In 1893 at the World Columbian Exposition in Chicago, she made a 45-minutes speech about women in Poland, including in her speech not only an overview of famous Polish women, from the 17th century onwards, but also very strong patriotic and anti-Russian accents. She complained about the powers that "endeavor to obliterate from the annals of humanity the history of Poland, to restrict if not entirely prohibit the use of our language, to hinder the development of every progress; be it economic, intellectual or social." And named this hostile power the Russian government
Among her protegees were Ignacy Jan Paderewski, pianist composer, Wladyslaw Benda, artist (and her nephew), and pianist prodigy Jozef Hoffman.
RETIREE IN NEWPORT BEACH, 1906-1909
Sold Arden in 1906 and moved to Bay Island in Newport Beach. Benefit organized by Paderewski, star-studded benefit performance, New York, 1905.
Memoirs, written in English, published in 1910 “Memories and Impressions.” Polish translation, “Wspomnienia i wrażenia”, in 1957. Heavily edited by her husband.
Despite official “retirement” continued making appearances at special events in Los Angeles where the Opid family of her “step-father” lived with two grand-nieces, Felcia and Helcia.
She was celebrated in life and death, by poetic tributes, biographies, newspaper profiles, interviews.
By Richard Watson Gilder (1844-1909)
Here are four sisters known to mortals well,
Whose names are Joy and Sorrow, Death, and Love:
This last it was who did my footsteps move
To where the other deep-eyed sisters dwell.
To-night, or ere yon painted curtain fell,
These, one by one, before my eyes did rove
Through the brave mimic world that Shakspere wove.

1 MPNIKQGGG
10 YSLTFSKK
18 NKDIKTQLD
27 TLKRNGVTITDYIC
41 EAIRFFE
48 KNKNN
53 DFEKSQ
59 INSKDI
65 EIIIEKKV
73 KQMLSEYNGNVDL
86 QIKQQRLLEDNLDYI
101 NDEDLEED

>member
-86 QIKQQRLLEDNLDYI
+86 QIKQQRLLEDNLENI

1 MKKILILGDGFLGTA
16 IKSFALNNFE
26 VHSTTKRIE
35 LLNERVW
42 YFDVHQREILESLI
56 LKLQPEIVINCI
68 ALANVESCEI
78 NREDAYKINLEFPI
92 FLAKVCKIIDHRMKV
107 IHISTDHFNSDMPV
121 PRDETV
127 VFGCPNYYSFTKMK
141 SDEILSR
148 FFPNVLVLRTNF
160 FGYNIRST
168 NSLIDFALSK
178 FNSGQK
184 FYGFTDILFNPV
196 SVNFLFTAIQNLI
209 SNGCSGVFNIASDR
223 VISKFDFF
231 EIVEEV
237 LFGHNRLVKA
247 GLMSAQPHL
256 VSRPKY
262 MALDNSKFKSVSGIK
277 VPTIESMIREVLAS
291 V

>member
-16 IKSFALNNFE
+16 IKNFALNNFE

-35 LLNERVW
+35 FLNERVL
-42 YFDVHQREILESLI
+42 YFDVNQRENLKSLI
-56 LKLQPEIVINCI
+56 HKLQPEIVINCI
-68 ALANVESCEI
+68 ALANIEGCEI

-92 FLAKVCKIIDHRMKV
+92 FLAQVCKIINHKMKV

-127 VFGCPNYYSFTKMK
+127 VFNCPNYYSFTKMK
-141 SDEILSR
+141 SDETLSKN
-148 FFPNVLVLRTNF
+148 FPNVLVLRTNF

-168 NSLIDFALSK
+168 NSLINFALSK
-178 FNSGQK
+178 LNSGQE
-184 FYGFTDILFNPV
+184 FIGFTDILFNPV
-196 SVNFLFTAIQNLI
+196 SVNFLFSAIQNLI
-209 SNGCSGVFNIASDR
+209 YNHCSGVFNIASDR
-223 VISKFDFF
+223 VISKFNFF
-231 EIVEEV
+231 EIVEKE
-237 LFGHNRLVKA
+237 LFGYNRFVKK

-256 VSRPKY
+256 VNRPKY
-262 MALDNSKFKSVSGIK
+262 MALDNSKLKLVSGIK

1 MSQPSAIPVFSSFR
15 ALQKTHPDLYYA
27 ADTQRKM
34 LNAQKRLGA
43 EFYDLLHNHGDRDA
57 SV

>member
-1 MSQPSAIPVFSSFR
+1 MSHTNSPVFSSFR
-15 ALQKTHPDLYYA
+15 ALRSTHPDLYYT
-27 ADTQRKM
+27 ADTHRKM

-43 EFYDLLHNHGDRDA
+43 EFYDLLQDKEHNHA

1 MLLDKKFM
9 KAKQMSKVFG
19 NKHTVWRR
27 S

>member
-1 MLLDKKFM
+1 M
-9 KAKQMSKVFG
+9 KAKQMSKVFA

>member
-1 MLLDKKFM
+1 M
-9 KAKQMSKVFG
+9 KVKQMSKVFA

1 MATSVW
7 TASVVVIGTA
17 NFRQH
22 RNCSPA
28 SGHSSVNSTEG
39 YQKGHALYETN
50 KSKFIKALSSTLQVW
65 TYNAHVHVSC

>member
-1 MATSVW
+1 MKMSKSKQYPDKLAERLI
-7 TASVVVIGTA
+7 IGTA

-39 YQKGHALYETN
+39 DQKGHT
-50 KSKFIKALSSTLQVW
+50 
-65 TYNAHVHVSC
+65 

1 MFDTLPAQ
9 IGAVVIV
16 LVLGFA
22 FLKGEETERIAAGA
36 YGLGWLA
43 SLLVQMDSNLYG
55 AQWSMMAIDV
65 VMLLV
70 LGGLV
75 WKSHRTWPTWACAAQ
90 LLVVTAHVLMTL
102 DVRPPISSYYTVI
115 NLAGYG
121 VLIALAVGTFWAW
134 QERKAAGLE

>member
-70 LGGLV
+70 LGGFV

Lady! thy art, thy passion were the spell
That held me, and still holds; for thou dost show,
With those most high each in his sovereign art,--
Shakspere supreme, Beethoven and Angelo,--
Great art and passion are one. Thine too the part
To prove that still for him the laurels grow
Who reaches through the mind to pluck the heart.
Gilder was an American writer and editor of The Century Magazine, and Member of American Academy of Arts and Letters. He published many volumes of poetry including "How Paderewski Plays..." Modjeska introduced Paderewski to Gilder, thus starting another helpful artistic friendship.
Another notable American poet wrote an eulogy for her funeral, published in Los Angeles in 1909.
by John Steven McGroarty (1862-1944)
The curtain falls, and hushed the sighing
Of violet strings; the crowds depart.
The Queen is dead, her white hands lying
At peace upon her quiet heart.
She hears no more the shout and clamor
Of mimic armies, hurrying fast
To shield her throne in war's wild glamor;
Their swords are rust, their splendor past.
The play is done, told is the story
Of life and strife, or love and trust.
Scattered the hosts, and gone their glory,
Their trumpets still, their banners dust.
She was the Queen, that laughed at danger.
Who, far from the native hills had flown
To bind the heart-stings of the stranger
In alien lands, around her own.
Bright was the throne her feet ascended -
Her soul was fair, and fair her face;
Nor yet, though now her reign be ended
Another comes to take her place.
No more the salvos madly leaping
To greet her ears in triumphs wan-
The Queen, her last long sleep is sleeping:
The lights are out, the plays is done.
- Opid-Modjeska Family Papers, Huntigton Library (archival documents)
- University of Irvine Library Special Collections - Modjeska Papers, Ellen K. Lee Papers
- Helena Modjeska Collection - California Digital Library cdn.calisphere.org/data/13030/gt/tf0489n6gt/files/tf0489n6gt.pdf
- BOOKS BY MODJESKA
- Helena Modjeska, Memories and Impressions, McMillan and Company, 1910; PDF https://ia800706.us.archive.org/17/items/memoriesandimpre017092mbp/memoriesandimpre017092mbp.pdf
- Helena Modjeska, ed. Seven plays : as performed by Madame Helena Modjeska (Countess Bozena). Helena Modjeska; William Shakespeare; Henri Meilhac; Ludovic Halévy; Alexandre Dumas; Indianapolis : Hasselman-Journal, 1883.
- Jozef Szczublewski, Zywot Modrzejewskiej (1975).
- Mabel Collins, The Story of Helena Modjeska, London, 1883.
- Marion Moore Coleman, Fair Rosalind: the American career of Helena Modjeska. Cheshire, Conn., Cherry Hill Books, 1969.
- Beth Holmgren, Starring Madame Modjeska: On Tour in Poland and America (2011)
- OTHER WRITINGS
- Theodore Payne, Life on the Modjeska Ranch in the Gay Nineties Los Angeles: Kruckenberg Press, 1962.
- Maja Trochimczyk, "An Archangel at the Piano: Paderewski and his Female Audiences" (Polish American Studies, 2011)
- Wikipedia - Hero's Journey illustration